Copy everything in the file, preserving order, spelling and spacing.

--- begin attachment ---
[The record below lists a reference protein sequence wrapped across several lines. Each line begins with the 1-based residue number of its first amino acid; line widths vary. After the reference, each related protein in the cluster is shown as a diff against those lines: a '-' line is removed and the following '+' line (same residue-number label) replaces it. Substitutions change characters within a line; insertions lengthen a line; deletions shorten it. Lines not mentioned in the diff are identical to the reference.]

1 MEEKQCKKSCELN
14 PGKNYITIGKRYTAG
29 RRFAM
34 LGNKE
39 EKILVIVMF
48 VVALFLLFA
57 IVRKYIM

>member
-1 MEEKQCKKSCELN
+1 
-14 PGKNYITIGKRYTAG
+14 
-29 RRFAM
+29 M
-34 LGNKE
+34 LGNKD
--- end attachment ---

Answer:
[The record below lists a reference protein sequence wrapped across several lines. Each line begins with the 1-based residue number of its first amino acid; line widths vary. After the reference, each related protein in the cluster is shown as a diff against those lines: a '-' line is removed and the following '+' line (same residue-number label) replaces it. Substitutions change characters within a line; insertions lengthen a line; deletions shorten it. Lines not mentioned in the diff are identical to the reference.]

1 MEEKQCKKSCELN
14 PGKNYITIGKRYTAG
29 RRFAM
34 LGNKE
39 EKILVIVMF
48 VVALFLLFA
57 IVRKYIM

>member
-1 MEEKQCKKSCELN
+1 
-14 PGKNYITIGKRYTAG
+14 
-29 RRFAM
+29 M
-34 LGNKE
+34 LGNKD